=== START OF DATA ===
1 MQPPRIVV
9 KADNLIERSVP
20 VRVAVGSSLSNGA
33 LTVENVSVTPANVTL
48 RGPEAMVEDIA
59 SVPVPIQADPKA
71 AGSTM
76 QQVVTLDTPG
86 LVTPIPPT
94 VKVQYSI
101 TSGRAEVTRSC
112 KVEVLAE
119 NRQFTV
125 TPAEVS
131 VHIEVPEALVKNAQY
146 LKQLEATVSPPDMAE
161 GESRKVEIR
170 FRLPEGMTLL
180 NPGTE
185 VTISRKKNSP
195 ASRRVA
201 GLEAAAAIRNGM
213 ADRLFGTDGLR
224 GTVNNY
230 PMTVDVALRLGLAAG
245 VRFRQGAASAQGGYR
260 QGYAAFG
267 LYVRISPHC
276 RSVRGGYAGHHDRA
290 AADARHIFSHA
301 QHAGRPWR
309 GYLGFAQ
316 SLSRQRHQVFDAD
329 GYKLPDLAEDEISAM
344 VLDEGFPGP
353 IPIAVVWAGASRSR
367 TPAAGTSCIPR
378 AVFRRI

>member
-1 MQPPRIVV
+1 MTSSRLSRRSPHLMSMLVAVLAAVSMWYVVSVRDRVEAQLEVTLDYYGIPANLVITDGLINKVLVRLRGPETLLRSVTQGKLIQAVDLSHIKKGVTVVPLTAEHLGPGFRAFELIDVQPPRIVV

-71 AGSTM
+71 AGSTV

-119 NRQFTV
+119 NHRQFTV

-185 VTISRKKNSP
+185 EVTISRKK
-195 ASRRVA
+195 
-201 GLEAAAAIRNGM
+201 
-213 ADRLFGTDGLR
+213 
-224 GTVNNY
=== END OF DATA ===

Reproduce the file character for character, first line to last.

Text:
1 MQPPRIVV
9 KADNLIERSVP
20 VRVAVGSSLSNGA
33 LTVENVSVTPANVTL
48 RGPEAMVEDIA
59 SVPVPIQADPKA
71 AGSTM
76 QQVVTLDTPG
86 LVTPIPPT
94 VKVQYSI
101 TSGRAEVTRSC
112 KVEVLAE
119 NRQFTV
125 TPAEVS
131 VHIEVPEALVKNAQY
146 LKQLEATVSPPDMAE
161 GESRKVEIR
170 FRLPEGMTLL
180 NPGTE
185 VTISRKKNSP
195 ASRRVA
201 GLEAAAAIRNGM
213 ADRLFGTDGLR
224 GTVNNY
230 PMTVDVALRLGLAAG
245 VRFRQGAASAQGGYR
260 QGYAAFG
267 LYVRISPHC
276 RSVRGGYAGHHDRA
290 AADARHIFSHA
301 QHAGRPWR
309 GYLGFAQ
316 SLSRQRHQVFDAD
329 GYKLPDLAEDEISAM
344 VLDEGFPGP
353 IPIAVVWAGASRSR
367 TPAAGTSCIPR
378 AVFRRI

>member
-1 MQPPRIVV
+1 MTSSRLSRRSPHLMSMLVAVLAAVSMWYVVSVRDRVEAQLEVTLDYYGIPANLVITDGLINKVLVRLRGPETLLRSVTQGKLIQAVDLSHIKKGVTVVPLTAEHLGPGFRAFELIDVQPPRIVV

-71 AGSTM
+71 AGSTV

-119 NRQFTV
+119 NHRQFTV

-185 VTISRKKNSP
+185 EVTISRKK
-195 ASRRVA
+195 
-201 GLEAAAAIRNGM
+201 
-213 ADRLFGTDGLR
+213 
-224 GTVNNY